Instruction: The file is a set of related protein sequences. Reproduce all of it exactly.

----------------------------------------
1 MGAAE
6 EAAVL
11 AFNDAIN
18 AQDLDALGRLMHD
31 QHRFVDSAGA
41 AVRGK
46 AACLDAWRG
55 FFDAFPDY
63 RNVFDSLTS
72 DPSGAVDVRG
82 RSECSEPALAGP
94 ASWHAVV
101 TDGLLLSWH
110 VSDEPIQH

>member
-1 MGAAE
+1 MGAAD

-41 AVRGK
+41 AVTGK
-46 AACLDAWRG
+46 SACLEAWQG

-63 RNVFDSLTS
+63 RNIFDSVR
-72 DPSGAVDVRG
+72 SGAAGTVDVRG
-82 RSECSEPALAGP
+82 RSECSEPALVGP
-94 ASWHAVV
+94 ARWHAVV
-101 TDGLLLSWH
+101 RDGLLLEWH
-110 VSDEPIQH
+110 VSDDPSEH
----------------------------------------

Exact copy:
1 MGAAE
6 EAAVL
11 AFNDAIN
18 AQDLDALGRLMHD
31 QHRFVDSAGA
41 AVRGK
46 AACLDAWRG
55 FFDAFPDY
63 RNVFDSLTS
72 DPSGAVDVRG
82 RSECSEPALAGP
94 ASWHAVV
101 TDGLLLSWH
110 VSDEPIQH

>member
-1 MGAAE
+1 MGAAD

-41 AVRGK
+41 AVTGK
-46 AACLDAWRG
+46 SACLEAWQG

-63 RNVFDSLTS
+63 RNIFDSVR
-72 DPSGAVDVRG
+72 SGAAGTVDVRG
-82 RSECSEPALAGP
+82 RSECSEPALVGP
-94 ASWHAVV
+94 ARWHAVV
-101 TDGLLLSWH
+101 RDGLLLEWH
-110 VSDEPIQH
+110 VSDDPSEH